Part 5, the final segment of our interview with space politician Robert Woodhead.
MW: What do you get out of your role as a “spaceship politician” for EVE Online? You’ve held an elected position for a number of terms now, what is involved in that role? Are you an unpaid consultant, a voluntary administrator or a very enthusiastic EVE fan? Are you still involved in game design and development in any other respect and if not, do you miss it?
RW: One of the things that Wizardry did for me that I appreciate most of all was that it put me in a situation where, within reason, I can do anything that interests me, and being on the CSM is one of those things. It’s a combination of being on a focus group and being a lobbyist for the players. I got bored with WoW in months, what has kept me playing EVE was the social aspects, and CSM is the secret ingredient in the secret sauce. When you are on CSM, you have a privileged viewpoint; you get to watch people playing the game of making EVE.
As for working in game design again, if an interesting opportunity presented itself, I might be tempted by it. I still write code all the time, but most of it is for my own personal use, and the rest I just give away.
MW: You said in an earlier email that you would be attending Fanfest in Iceland in April because “its one of the perks of being an Important Internet Spaceship Politician”. Does this mean EVE players can expect to see you continue your CSM role for another term of office?
RW: As of this moment, I haven’t made a final decision whether to run or not. And then if I do run, I still have to whore up enough votes to get elected.
MW: I was very excited to read on your Wikipedia page that you were credited in the 1985 Val Kilmer geek comedy Real Genius as a “hacking consultant”. Were you involved in the production in any way or was this just a nod to your work from fans on the production crew? Do you think they based any of the characters on you? Lazlo Holyfeld maybe?
RW: I actually did work on the film, and they flew me out to California for a few days. I did the original design work for the stuff you see on screen when they’re trying to figure out the data format to re-target the laser (though someone else programmed it). Wizardry was actually supposed to appear in the film — Holyfeld was a Wizardry player, and had programmed his computer to play for him — but it got cut.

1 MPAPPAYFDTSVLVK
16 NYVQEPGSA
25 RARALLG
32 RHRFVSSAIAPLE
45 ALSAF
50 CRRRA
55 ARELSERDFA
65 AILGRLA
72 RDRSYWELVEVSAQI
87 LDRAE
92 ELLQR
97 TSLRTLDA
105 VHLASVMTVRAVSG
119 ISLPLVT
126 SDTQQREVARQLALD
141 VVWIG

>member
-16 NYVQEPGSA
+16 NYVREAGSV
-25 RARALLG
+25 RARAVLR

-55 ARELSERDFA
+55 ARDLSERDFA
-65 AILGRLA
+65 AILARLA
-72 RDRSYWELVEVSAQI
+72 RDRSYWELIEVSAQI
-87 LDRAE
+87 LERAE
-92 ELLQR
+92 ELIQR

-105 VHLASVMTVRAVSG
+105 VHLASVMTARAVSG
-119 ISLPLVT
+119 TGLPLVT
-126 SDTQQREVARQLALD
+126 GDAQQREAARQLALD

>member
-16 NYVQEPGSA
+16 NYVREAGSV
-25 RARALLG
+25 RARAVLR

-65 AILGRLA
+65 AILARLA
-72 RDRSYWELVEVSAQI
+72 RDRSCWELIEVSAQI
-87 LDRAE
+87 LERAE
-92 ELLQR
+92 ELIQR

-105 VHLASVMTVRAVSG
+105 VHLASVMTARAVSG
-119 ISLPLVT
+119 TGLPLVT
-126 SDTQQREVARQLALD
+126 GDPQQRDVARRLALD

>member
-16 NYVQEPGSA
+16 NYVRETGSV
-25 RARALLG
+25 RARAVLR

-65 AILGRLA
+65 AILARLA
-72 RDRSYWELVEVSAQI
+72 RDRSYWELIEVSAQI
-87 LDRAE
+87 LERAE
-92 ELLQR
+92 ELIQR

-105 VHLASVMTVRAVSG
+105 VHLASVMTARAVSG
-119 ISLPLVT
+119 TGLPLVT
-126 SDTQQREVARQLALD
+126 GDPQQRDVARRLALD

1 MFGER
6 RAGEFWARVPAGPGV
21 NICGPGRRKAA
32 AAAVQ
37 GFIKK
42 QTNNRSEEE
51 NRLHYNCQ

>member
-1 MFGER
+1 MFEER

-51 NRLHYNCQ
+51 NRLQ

I do have one of the early drafts of the screenplay somewhere; it has some really, really gross jokes that didn’t make the final film.
Standing on the Codebase of Giants: A Reflection
It was an absolute revelation to discover that someone who so fundamentally influenced the first faltering steps of computer-based RPGs and MMOs was happily going about his business in an online gaming community. It’s a testament to the impact of the internet and the evolution of online gaming that underlines how much smaller the world has become.
It was a real pleasure having the opportunity to interact with one of the forefathers of the RPG gaming environments that we all take for granted today and it was great to see how he takes it in his stride. It also provides an interesting yardstick by which to measure development progress, the ideas that have been carried through and how decisions made decades ago can leave a lasting imprint on the gaming universe.
I hope to have further opportunity to talk with Robert at EVE Online Fanfest in Iceland later this year and I will be digging into the Wizardry games for review very soon.
- An Interview with Robert Woodhead, Creator of the Genre-Defining RPG, Wizardry
- Wizardry: The Birth of Role-Playing Video Games
- Turning Japanese and MMORPG That Nearly Was
- The Mad Overlord and the Online Generation
- The Wider World of Woodhead